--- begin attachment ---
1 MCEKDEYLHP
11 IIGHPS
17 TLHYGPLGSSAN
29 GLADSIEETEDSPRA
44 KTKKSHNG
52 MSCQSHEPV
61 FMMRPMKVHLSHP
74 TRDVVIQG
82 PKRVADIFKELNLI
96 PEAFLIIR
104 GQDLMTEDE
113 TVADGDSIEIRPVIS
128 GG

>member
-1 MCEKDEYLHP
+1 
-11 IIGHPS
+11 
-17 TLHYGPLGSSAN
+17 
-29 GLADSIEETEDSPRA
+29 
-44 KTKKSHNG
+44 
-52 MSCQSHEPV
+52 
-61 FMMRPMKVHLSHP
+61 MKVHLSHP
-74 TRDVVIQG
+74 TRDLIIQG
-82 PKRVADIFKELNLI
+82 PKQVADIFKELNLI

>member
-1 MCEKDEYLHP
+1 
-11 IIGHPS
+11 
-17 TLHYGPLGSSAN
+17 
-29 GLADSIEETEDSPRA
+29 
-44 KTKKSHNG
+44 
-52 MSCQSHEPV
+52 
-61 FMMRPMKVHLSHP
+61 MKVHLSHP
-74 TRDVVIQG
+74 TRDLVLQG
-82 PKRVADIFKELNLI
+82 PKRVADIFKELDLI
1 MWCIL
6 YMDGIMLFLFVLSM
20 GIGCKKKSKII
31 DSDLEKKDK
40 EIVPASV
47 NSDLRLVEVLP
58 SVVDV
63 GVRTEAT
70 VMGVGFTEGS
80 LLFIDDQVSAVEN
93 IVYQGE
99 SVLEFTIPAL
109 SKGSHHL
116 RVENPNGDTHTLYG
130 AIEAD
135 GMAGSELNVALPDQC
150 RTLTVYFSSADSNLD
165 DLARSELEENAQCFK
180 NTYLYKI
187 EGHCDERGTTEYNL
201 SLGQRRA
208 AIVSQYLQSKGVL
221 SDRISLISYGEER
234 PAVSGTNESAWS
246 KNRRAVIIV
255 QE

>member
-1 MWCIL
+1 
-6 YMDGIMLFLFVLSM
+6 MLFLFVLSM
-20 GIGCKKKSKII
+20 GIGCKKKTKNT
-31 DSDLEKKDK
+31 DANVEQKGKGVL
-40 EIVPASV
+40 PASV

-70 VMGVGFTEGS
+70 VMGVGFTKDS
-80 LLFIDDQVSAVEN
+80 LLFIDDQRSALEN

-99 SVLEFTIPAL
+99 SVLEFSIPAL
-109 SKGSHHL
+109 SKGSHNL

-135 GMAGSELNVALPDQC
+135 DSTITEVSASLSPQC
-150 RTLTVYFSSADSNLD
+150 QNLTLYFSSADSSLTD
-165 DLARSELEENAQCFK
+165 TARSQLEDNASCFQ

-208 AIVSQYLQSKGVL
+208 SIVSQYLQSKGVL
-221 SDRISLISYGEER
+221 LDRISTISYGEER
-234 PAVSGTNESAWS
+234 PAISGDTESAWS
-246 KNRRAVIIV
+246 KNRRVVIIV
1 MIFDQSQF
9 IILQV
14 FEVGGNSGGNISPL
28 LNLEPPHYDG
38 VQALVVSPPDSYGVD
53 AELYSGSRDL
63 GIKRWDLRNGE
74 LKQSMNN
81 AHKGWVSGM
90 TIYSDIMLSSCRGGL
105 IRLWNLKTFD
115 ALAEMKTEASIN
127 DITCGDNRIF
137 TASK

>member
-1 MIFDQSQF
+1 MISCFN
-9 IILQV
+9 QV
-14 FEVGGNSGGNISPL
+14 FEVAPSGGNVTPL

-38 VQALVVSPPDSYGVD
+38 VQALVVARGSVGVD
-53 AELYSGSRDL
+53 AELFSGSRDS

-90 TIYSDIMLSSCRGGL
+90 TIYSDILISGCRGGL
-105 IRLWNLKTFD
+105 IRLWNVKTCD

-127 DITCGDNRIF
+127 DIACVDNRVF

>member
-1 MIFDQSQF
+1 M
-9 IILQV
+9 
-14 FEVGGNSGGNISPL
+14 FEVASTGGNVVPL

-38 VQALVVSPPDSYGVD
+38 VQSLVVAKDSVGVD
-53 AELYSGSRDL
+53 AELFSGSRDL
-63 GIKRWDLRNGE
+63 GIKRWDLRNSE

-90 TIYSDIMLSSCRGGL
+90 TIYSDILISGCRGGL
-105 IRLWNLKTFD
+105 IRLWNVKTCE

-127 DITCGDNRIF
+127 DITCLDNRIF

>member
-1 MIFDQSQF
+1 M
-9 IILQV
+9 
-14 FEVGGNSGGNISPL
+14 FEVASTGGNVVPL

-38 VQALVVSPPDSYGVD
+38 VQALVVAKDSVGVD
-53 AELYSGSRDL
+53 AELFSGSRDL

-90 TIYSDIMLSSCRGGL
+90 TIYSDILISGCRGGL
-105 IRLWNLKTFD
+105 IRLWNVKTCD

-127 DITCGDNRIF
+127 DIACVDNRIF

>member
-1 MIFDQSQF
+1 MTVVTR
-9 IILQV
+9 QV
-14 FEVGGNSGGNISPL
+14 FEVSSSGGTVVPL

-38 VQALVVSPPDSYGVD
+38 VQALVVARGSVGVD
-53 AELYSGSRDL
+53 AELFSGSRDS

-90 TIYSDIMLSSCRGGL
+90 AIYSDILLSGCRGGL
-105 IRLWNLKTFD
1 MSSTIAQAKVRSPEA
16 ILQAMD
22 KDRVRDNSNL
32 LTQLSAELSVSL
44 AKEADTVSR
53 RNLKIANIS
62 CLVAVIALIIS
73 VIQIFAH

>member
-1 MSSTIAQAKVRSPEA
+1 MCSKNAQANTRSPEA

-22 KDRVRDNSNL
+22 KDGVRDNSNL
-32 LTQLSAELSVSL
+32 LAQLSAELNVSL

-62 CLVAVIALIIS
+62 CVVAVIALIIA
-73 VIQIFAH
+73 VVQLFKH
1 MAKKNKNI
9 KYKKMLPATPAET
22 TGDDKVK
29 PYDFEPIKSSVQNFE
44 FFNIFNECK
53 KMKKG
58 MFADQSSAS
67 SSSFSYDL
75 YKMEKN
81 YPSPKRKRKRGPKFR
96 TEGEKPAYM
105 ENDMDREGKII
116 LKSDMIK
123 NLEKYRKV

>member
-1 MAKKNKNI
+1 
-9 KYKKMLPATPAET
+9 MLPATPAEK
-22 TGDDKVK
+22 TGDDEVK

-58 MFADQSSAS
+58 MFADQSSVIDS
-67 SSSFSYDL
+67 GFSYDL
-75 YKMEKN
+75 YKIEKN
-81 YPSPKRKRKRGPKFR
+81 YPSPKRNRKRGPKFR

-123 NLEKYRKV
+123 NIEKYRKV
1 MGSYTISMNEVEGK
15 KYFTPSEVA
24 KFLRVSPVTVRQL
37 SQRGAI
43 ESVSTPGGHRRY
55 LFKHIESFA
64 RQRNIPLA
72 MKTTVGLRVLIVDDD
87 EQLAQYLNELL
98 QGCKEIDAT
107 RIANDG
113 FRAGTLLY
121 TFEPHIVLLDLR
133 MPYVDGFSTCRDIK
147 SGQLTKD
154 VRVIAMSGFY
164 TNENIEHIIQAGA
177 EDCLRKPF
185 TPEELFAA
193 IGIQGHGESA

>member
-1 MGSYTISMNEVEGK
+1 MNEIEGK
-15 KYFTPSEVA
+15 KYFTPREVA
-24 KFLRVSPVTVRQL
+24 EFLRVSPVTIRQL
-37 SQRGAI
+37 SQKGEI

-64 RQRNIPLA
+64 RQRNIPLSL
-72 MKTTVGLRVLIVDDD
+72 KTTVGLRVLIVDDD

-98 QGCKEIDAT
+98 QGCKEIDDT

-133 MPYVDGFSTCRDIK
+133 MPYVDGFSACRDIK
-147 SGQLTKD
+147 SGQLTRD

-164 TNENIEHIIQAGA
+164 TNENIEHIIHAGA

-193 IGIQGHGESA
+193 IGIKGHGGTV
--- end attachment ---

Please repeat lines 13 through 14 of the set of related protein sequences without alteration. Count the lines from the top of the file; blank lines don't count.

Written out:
128 GG

>member